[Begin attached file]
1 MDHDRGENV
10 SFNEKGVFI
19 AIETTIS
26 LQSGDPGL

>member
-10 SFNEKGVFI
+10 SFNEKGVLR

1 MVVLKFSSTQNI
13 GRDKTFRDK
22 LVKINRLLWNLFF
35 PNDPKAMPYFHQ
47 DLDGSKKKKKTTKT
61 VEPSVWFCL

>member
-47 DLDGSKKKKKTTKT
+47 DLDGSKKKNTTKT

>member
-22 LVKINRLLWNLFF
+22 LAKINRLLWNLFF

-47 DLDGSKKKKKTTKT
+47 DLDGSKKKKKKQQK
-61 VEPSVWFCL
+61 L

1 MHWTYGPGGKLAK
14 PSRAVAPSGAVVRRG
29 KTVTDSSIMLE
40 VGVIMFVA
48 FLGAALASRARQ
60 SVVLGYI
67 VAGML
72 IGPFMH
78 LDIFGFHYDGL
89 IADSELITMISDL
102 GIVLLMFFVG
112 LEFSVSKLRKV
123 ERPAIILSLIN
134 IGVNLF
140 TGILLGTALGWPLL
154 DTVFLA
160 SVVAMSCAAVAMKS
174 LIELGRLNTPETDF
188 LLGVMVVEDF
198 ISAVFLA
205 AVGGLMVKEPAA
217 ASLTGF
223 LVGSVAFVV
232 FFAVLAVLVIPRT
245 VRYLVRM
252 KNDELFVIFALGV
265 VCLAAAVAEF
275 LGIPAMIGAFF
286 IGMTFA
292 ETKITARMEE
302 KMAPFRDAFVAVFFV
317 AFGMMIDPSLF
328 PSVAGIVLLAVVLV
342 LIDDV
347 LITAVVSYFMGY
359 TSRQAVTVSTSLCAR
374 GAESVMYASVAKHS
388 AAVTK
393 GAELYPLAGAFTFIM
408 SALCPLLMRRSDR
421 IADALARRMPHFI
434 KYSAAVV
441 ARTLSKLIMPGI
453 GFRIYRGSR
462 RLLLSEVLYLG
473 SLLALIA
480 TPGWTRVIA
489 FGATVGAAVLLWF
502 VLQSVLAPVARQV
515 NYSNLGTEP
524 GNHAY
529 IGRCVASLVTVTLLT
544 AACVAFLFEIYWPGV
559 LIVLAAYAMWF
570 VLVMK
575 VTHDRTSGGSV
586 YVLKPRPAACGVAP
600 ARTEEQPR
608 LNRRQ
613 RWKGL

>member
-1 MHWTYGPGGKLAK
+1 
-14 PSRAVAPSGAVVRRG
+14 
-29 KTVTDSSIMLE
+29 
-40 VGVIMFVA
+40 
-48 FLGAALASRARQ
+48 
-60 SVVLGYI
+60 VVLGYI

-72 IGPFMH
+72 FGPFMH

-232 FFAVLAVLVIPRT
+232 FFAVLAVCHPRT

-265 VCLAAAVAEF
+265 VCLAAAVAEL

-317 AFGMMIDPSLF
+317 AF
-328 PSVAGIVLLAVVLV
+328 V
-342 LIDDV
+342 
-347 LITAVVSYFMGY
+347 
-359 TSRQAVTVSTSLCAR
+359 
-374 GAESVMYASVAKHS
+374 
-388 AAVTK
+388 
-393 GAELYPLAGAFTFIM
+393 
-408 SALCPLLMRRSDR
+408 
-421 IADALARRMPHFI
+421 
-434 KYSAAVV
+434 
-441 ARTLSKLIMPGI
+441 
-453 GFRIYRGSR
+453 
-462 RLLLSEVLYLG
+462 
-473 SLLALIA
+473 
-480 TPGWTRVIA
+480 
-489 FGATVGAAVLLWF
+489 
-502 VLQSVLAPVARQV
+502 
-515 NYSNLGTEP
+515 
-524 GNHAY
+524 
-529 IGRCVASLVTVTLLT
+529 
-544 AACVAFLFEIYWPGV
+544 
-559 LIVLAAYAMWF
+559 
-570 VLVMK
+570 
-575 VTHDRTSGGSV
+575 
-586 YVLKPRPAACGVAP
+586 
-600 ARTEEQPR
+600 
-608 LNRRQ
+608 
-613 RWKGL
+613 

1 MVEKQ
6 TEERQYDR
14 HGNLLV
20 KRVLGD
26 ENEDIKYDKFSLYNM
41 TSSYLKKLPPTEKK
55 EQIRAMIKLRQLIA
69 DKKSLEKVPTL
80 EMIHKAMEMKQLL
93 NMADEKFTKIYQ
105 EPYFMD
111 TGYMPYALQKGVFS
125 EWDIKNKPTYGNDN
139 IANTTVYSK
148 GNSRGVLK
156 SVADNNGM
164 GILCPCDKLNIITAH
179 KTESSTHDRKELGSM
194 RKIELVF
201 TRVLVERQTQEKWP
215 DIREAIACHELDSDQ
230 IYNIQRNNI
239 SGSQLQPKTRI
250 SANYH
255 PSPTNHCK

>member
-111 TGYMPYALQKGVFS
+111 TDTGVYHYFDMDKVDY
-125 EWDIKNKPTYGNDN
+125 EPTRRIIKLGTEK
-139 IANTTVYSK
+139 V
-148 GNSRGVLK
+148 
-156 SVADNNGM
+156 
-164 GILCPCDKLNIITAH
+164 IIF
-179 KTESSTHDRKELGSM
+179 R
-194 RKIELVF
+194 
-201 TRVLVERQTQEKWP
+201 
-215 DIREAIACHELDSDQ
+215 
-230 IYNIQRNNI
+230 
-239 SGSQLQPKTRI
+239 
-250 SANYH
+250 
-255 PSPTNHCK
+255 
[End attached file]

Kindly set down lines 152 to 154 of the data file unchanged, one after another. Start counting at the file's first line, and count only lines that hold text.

+575 
-586 YVLKPRPAACGVAP
+586 